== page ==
At the conference the US has come under intense criticism for blocking federal scientists from attending the conference and for failing to adequately finance AIDS programs overseas. US AIDS coordinator Randall Tobias attempted to counter the criticism yesterday by saying that the Bush has increased budget for treatment and for abstinence-based prevention programs. Tobias said "Abstinence works. Being faithful works. Condoms work. Each has its place." During his speech, about fifty protesters in the audience chanted "Bush lies, millions die." The US Food and Drug Administration has yet to approve generic AIDS drugs for export to Africa and other areas hardest hit by the epidemic. The biennial AIDS conference opened on Sunday when about 1,000 Thai activists unfurled a banner reading "Thaksin Lies," criticizing the Thai Prime Minister’s role in cutting the country’s AIDS prevention budget by nearly two-thirds. The program had been viewed as a model for developing countries. Two reports from UNAids at the conference revealed that Aids prevention programs had yet to have a significant impact on the spread of the virus. Only 7% of those with HIV who need drugs to stay alive over the next two years are getting them.
Senate Majority Leader Bill Frist and other Republican leaders are pushing for a constitutional amendment that would ban same-sex marriage. The amendment defines marriage as solely between a man and a woman. The amendment is expected to die in a procedural Senate vote today. George Bush’s support from the Christian right is based largely on the issue of gay marriage and Bush has spoken out against so-called activist judges that those in Massachusetts who legalized same-sex unions. An amendment in the Senate version of the Constitutional change was designed to win the support of more moderate conservatives, but it is unlikely the amendment will win the 60 votes necessary to cut off debate and move to a vote on the amendment itself.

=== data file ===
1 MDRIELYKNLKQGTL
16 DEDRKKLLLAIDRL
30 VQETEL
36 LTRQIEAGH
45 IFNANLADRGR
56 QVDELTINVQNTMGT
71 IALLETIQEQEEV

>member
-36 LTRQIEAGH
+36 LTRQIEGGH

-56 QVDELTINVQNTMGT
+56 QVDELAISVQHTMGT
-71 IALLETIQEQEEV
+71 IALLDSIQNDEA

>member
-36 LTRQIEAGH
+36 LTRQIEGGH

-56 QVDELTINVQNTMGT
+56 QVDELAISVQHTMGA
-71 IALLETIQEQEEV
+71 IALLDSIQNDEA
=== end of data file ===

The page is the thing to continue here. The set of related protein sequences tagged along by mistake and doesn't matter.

Steven Hatfill, the former Army scientist who was identified as a person of interest in the 2001 anthrax attacks, has sued the New York Times and Nicholas D. Kristof for defamation. Hatfill accused Kristof as identifying him as the likely culprit in the attacks.
A Sacramento judge yesterday threw out the 14-year-prison sentence of former Symbionese Liberation Army member Sara Jane Olson on Monday. Olson, who changed her named from Kathleen Soliah, was arrested in 1999 after living underground for 25 years. In 2001 she pleaded guilty to taking part in two attempts to bomb the Los Angeles Police Department in 1975. She was initially sentenced to 5 years and four months, but a state judge increased that to fourteen years in 2002. On Monday Superior Court Judge Thomas Cecil ruled that there had been no analysis of how the state Board of Prison Terms decided 14 years was an appropriate sentence. Under the decision, Olson must be granted a new sentencing hearing within 60 days. The judge’s ruling only affected her first sentence. In January 2003, Olson was sentenced to six years for her role in a botched bank robbery that killed a Sacramento woman. She was one of five SLA members sentenced for that robbery.